During a consultation with a parliamentary committee, Finance Minister Sri Mulyani Indrawati said Indonesia aimed to overhaul its existing scheme so charges were no longer based on engine capacity, but on fuel consumption and carbon emissions.
The government plans to charge an 8 percent luxury tax for cars running on renewable fuel, including palm oil-based fuel, no taxes for electric vehicles (EVs) and to cut taxes for hybrid cars, Indrawati said. The maximum ceiling for taxes will be 70 percent.
Indonesia currently taxes vehicles in a range of between 0 percent to 125 percent depending on engine capacity, the size of the car, the type of fuel it uses and whether it is two- or four-wheel drive.
"We need to support the transportation industry with a technology that is more competitive," Indrawati said.
"This is also in line with global concerns on climate change with CO2 emissions becoming a bigger concern for the automotive industry," she said, adding that based on an assessment by her ministry, the change would result in higher government revenue.
Industry Minister Airlangga Hartarto said the tax overhaul was also intended to support higher production of sedans in Indonesia, which could be exported to Australia.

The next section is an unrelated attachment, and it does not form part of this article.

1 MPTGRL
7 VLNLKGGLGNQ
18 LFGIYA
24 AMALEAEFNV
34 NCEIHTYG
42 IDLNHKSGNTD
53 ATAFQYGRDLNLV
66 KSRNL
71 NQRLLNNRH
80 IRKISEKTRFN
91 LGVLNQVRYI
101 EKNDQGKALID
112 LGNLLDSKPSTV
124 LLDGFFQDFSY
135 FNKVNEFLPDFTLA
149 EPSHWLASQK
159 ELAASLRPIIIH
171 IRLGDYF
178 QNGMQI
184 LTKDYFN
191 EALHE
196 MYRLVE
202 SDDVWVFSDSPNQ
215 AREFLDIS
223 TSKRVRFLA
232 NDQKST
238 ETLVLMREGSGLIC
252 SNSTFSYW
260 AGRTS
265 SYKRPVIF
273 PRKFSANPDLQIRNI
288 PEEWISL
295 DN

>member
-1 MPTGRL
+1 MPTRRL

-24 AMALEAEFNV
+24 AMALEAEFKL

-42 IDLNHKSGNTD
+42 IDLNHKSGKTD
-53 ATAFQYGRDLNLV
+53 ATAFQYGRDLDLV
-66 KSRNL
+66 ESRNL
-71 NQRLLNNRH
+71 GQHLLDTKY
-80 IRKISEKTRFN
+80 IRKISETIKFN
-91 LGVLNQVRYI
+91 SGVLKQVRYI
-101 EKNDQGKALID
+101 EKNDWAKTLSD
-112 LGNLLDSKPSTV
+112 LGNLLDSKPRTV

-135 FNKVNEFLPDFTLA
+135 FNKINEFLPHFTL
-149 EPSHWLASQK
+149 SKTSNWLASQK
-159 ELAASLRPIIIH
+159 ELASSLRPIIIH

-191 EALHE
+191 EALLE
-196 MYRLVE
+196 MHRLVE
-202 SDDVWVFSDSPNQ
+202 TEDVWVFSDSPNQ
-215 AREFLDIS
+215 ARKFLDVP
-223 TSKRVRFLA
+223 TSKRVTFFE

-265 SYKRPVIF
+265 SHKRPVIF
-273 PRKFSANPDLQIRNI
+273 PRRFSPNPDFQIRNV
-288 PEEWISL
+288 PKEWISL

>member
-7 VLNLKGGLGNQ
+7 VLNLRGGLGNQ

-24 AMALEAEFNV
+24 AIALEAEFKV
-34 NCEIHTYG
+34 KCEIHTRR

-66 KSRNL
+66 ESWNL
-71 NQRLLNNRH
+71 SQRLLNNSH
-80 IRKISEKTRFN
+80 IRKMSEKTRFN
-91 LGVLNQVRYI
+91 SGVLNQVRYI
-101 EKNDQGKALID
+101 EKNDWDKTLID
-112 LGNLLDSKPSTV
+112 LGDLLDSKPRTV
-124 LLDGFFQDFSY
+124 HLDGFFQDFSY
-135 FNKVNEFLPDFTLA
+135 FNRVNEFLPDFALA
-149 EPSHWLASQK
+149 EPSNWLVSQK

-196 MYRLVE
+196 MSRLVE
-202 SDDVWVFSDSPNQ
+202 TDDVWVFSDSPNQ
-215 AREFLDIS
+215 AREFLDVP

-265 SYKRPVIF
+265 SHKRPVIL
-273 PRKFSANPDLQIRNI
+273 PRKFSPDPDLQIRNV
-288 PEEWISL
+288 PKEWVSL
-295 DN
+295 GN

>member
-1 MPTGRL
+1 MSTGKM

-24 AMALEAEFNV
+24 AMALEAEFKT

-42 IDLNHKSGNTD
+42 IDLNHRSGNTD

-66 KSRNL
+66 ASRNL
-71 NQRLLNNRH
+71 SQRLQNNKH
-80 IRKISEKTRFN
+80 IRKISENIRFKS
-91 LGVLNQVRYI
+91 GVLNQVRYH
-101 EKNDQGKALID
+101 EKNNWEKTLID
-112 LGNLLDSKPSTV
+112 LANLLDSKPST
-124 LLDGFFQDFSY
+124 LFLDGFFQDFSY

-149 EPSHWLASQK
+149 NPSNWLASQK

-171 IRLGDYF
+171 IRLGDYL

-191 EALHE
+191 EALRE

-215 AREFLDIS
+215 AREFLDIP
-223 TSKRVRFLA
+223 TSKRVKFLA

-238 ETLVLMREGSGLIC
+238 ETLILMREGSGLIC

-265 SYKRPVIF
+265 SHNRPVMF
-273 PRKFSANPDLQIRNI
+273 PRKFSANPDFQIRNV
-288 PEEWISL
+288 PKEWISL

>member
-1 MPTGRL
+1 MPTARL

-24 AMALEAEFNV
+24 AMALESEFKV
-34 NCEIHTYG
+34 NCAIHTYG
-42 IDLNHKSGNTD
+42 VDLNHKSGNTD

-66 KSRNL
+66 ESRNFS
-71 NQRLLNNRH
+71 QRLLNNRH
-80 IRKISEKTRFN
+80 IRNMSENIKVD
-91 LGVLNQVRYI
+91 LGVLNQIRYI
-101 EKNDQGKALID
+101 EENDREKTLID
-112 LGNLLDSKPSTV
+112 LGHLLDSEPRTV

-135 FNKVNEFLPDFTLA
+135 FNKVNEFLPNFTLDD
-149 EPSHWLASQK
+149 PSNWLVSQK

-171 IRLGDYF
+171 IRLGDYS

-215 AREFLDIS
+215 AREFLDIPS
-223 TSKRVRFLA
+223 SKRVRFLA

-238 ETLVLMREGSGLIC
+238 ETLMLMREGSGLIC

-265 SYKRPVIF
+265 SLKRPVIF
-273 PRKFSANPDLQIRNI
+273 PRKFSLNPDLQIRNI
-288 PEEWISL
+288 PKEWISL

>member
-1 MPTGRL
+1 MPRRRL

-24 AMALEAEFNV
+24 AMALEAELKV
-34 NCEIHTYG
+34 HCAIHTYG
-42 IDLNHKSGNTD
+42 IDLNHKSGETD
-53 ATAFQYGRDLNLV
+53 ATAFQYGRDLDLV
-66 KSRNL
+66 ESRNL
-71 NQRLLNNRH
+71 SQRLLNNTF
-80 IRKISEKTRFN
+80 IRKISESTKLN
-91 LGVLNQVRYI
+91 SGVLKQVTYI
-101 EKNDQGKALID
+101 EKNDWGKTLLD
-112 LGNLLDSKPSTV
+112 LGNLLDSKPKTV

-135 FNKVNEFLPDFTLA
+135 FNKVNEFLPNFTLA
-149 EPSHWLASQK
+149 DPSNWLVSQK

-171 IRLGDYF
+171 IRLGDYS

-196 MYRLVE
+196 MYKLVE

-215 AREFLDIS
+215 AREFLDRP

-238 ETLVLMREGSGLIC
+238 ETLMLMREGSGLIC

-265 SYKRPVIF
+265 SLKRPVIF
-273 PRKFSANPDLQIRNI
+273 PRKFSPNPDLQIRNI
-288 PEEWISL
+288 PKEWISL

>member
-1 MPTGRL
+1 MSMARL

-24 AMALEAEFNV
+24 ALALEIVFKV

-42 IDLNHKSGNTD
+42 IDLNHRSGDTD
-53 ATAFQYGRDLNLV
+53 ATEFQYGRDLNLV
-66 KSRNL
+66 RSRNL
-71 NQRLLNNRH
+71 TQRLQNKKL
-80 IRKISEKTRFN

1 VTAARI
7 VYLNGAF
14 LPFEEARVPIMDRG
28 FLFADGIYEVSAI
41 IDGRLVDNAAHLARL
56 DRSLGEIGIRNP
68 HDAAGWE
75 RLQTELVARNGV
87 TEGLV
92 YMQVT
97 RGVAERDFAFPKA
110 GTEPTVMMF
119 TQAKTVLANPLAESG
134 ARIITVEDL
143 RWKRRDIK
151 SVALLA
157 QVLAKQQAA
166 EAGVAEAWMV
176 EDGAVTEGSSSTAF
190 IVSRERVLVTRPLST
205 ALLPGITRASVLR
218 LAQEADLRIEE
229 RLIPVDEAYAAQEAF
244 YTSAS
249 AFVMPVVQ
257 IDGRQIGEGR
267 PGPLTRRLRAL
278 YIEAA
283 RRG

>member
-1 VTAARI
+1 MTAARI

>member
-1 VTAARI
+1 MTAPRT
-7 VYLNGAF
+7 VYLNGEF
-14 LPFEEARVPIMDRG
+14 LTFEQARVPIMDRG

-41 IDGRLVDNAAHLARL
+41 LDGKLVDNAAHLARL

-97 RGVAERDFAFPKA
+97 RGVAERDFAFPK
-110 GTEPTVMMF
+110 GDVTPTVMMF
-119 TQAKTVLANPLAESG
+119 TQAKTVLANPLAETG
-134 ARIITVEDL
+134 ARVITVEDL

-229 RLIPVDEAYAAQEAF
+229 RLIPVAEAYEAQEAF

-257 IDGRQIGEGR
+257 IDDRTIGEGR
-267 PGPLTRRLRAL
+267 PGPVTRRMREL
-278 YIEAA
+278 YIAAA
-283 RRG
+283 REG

Jakarta and Canberra recently signed a free trade agreement eliminating Australian import tariffs for cars produced in Indonesia.
The country is trying to replace Thailand as a regional hub for cars. Hartarto said in 2018 Indonesia produced 1.3 million cars and exported 346,000 units, below Thailand's 2.2 million car production and its 1.1 million exports.
Indonesia plans to start processing its rich supplies of nickel laterite ore for use in lithium batteries to become a global hub for producing and exporting EVs to Asia and beyond.
Indrawati told the parliamentary committee the new taxes would be applied from 2021 following industry consultation and to allow manufacturers to scale up technology. - Reuters